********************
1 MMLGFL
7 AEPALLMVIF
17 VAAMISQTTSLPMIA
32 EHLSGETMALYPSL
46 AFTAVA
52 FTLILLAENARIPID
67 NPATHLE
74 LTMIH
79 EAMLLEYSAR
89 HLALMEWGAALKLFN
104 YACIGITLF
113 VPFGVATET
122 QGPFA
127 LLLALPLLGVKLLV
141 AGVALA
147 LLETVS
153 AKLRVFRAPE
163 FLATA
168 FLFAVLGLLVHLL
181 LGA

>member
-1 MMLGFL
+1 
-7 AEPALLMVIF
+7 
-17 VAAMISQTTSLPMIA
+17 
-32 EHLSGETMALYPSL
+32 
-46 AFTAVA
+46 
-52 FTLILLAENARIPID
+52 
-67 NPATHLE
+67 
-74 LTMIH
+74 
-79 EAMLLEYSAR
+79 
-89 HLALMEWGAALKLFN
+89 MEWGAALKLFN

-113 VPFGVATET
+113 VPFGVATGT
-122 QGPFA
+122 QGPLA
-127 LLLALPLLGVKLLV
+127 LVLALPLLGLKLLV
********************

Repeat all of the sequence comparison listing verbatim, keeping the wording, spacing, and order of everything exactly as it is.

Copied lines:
1 MMLGFL
7 AEPALLMVIF
17 VAAMISQTTSLPMIA
32 EHLSGETMALYPSL
46 AFTAVA
52 FTLILLAENARIPID
67 NPATHLE
74 LTMIH
79 EAMLLEYSAR
89 HLALMEWGAALKLFN
104 YACIGITLF
113 VPFGVATET
122 QGPFA
127 LLLALPLLGVKLLV
141 AGVALA
147 LLETVS
153 AKLRVFRAPE
163 FLATA
168 FLFAVLGLLVHLL
181 LGA

>member
-1 MMLGFL
+1 
-7 AEPALLMVIF
+7 
-17 VAAMISQTTSLPMIA
+17 
-32 EHLSGETMALYPSL
+32 
-46 AFTAVA
+46 
-52 FTLILLAENARIPID
+52 
-67 NPATHLE
+67 
-74 LTMIH
+74 
-79 EAMLLEYSAR
+79 
-89 HLALMEWGAALKLFN
+89 MEWGAALKLFN

-113 VPFGVATET
+113 VPFGVATGT
-122 QGPFA
+122 QGPLA
-127 LLLALPLLGVKLLV
+127 LVLALPLLGLKLLV